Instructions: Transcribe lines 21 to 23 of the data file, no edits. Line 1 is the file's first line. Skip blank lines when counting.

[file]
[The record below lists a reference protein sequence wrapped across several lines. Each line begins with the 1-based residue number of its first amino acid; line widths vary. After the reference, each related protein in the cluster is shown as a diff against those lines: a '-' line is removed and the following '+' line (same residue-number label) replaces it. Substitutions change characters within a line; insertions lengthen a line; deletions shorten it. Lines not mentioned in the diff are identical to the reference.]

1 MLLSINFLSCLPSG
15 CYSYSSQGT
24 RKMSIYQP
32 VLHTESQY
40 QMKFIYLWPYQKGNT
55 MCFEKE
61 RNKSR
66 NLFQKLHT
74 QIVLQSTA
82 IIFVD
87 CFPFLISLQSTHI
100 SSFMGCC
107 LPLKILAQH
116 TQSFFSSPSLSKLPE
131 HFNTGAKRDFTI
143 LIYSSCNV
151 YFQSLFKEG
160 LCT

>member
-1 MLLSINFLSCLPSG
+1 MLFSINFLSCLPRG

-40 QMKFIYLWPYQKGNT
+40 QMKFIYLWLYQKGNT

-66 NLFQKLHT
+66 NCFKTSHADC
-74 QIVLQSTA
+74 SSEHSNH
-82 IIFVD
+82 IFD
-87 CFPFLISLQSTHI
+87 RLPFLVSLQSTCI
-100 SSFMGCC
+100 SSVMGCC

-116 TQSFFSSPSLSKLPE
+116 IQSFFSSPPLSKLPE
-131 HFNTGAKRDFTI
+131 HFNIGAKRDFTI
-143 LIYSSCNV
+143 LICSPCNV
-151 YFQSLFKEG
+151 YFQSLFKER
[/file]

-1 MLLSINFLSCLPSG
+1 MLFSINFLSCLPRG

-40 QMKFIYLWPYQKGNT